Breast cancer risk linked to birth control pills, but no need to panic
Women using some birth control pills, specifically those with high doses of estrogen and a few other formulations, may be at an increased risk of breast cancer, a new study has found. At first glance, the findings seem alarming, but a City of Hope breast cancer surgeon is warning against overreaction.
The study, published recently in the journal Cancer Research and led by researchers at Fred Hutchinson Cancer Research Center in Seattle, compared women who used oral contraceptives in the past year to those who never used them or who had formerly used them. However, the researchers acknowledged, their findings should be interpreted very carefully.
"Our results require confirmation and should be interpreted cautiously,” said study researcher Elisabeth F. Beaber, Ph.D., M.P.H., in a statement released by the journal. “Breast cancer is rare among young women and there are numerous established health benefits associated with oral contraceptive use that must be considered. In addition, prior studies suggest that the increased risk associated with recent oral contraceptive use declines after stopping oral contraceptives.”
The nested case-control study included 1,102 women diagnosed with breast cancer and 21,952 control cases. Recent oral contraceptive use increased breast cancer risk by 50 percent, the researchers found. All study participants were at Group Health Cooperative in the Seattle-Puget Sound area and were diagnosed between 1990 and 2009.
Further, the study found that birth control pills containing high-dose estrogen increased breast risk 2.7 fold, while moderate-dose pills increased risk 1.6 fold. Pills containing ethynodiol diacetate – a steroidal progestin – were also found to elevate risk 2.6 fold. Triphasic combination pills with an average of 0.75 milligrams of norethindrone, a progestogen, more than tripled the risk of developing breast cancer.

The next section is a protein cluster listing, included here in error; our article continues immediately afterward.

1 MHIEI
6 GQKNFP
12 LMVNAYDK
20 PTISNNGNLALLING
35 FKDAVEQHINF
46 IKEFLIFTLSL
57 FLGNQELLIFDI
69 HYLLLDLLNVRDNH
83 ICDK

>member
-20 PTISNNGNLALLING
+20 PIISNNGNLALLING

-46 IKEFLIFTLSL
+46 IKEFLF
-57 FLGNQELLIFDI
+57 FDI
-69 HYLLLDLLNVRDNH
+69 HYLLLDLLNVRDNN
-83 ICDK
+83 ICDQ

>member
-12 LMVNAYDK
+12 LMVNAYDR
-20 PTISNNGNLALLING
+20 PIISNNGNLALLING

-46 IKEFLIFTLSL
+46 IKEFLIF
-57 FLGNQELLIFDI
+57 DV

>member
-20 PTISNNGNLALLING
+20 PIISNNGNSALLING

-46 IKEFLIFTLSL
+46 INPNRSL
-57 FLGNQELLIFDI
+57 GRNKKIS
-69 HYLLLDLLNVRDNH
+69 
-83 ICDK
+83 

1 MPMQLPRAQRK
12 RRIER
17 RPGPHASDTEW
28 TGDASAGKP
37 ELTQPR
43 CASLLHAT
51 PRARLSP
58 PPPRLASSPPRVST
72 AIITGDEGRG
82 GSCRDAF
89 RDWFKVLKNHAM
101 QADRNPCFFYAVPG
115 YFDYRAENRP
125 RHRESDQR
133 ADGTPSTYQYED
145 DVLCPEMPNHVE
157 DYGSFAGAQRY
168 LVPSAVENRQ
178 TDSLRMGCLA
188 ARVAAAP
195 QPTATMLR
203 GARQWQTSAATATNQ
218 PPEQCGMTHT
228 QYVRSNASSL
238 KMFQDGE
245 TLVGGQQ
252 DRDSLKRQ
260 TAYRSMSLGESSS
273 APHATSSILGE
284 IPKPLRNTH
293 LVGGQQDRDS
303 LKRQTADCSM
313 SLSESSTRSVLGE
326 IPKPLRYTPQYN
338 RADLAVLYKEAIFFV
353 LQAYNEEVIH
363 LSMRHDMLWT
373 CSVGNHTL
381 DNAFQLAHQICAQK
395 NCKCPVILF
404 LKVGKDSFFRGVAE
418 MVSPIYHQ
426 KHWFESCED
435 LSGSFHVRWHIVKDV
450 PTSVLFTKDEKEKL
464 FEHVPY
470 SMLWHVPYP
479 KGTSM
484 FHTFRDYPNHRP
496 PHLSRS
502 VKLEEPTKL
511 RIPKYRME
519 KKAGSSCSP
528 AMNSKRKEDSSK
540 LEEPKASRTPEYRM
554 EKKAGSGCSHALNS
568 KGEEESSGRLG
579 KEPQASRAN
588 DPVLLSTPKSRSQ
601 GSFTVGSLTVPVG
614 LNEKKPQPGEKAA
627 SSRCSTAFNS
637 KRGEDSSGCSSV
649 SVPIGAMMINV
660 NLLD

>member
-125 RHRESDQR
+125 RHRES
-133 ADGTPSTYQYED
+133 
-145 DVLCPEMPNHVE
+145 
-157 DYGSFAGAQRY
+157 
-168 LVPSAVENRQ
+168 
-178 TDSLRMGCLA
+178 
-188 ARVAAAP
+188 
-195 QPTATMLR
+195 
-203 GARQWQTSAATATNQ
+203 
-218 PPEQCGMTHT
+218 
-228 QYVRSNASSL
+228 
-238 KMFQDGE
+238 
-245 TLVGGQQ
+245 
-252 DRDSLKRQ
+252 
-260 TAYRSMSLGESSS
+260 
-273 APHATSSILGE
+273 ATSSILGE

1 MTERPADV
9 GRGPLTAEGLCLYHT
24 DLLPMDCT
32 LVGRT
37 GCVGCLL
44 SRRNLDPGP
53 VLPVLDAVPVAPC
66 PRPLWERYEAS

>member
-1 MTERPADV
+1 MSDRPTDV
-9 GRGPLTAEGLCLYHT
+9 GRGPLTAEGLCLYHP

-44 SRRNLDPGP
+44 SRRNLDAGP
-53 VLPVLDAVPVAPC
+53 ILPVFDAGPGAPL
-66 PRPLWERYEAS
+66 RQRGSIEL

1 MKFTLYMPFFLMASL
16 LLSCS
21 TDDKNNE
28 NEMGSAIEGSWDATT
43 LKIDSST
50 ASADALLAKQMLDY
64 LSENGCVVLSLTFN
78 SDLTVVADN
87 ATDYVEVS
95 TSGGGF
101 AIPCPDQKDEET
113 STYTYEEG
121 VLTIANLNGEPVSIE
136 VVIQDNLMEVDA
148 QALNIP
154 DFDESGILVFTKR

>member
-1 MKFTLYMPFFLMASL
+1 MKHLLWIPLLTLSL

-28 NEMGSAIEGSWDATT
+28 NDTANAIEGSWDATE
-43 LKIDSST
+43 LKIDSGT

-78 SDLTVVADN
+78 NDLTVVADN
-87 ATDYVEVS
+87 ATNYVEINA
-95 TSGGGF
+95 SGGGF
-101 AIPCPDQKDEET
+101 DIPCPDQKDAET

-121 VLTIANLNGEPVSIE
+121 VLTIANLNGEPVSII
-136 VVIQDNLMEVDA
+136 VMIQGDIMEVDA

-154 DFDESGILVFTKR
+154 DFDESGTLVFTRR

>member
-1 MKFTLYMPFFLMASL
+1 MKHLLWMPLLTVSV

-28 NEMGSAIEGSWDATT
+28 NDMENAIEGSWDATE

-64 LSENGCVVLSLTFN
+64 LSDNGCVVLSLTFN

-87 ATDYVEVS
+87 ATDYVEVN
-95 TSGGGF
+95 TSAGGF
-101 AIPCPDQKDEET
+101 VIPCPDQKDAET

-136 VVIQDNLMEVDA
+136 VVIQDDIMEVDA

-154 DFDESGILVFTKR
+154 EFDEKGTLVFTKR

Pills with low-dose estrogen were not associated with increased breast cancer risk.
Courtney Vito, M.D., a staff surgeon at City of Hope, said further research on this topic is merited, but women should not get too alarmed as the type of study poses limitations.
"My thoughts, looking at this study, are that perhaps there is some increased risk of breast cancer with certain types of birth control pills. Specifically, it seems to be pills containing moderate to higher-dose estrogen or estrane progestins. Certainly, not all birth control pills have these types of hormones in them. Other types of pills such as those using different types of progesterone or low-dose estrogen did not seem to increase the risk.
Also, whenever a study is done that is not the gold-standard randomized-controlled trial, there is risk that a bias or difference between the two groups can lead investigators to incorrectly conclude that whatever is being studied is what's causing that difference (in this case, the birth control pills). In this study, the cancer group was more likely to be Caucasian, not have had children and have a first-degree relative (such as a mother or sister) with a history of breast cancer. All of these are known risk factors for breast cancer, and they contribute to the cancer group's risk.
The groups were not balanced, and this was not well-controlled for in the study design. The investigators did not mention whether chart-reviewed patients were pre- or post-menopausal which makes a difference too. Finally, the control group, or those considered to be free of breast cancer, had a larger percentage of women who were not screened for breast cancer by mammogram in the last 18 months which can lead to underdiagnosis of breast cancer in that group.
In summary, I would say that the authors are asking a very important question, and with the limited information available to them in a large population-based retrospective database type study, they give us the suggestion, but definitely not conclusive evidence, that certain types of birth control pills may increase the risk of breast cancer. There are some flaws in this study that are inherent to this type of research, and therefore, further study is merited."
Vito was also interviewed by HealthDay about the study.
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